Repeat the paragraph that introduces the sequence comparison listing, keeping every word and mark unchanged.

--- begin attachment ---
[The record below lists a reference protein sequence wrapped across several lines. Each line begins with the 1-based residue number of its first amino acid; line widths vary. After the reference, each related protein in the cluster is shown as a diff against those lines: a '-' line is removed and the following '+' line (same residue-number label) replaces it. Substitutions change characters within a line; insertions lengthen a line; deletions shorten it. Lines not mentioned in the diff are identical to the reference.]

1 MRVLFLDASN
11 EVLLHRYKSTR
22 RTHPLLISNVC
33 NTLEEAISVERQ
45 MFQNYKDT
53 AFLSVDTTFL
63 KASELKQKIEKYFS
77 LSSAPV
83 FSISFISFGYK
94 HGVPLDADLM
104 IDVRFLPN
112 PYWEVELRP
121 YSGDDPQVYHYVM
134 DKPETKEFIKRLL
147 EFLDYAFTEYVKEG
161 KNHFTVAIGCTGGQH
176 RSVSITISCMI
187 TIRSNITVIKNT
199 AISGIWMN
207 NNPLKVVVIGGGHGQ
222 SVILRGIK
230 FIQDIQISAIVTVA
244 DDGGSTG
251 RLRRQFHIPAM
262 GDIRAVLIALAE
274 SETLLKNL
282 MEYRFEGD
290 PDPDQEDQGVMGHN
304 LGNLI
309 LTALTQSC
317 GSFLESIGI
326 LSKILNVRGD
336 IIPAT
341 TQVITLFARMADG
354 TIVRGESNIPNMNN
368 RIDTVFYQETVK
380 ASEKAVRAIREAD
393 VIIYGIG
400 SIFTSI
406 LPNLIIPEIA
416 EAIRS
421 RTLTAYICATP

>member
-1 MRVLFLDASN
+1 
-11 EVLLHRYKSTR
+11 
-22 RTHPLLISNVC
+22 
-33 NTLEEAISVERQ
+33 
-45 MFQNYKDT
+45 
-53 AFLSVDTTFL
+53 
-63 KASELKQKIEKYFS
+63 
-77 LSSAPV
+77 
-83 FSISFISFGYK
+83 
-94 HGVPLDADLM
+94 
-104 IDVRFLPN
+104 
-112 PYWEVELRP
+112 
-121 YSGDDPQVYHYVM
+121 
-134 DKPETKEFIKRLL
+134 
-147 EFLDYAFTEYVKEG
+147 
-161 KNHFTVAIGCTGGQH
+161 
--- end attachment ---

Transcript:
[The record below lists a reference protein sequence wrapped across several lines. Each line begins with the 1-based residue number of its first amino acid; line widths vary. After the reference, each related protein in the cluster is shown as a diff against those lines: a '-' line is removed and the following '+' line (same residue-number label) replaces it. Substitutions change characters within a line; insertions lengthen a line; deletions shorten it. Lines not mentioned in the diff are identical to the reference.]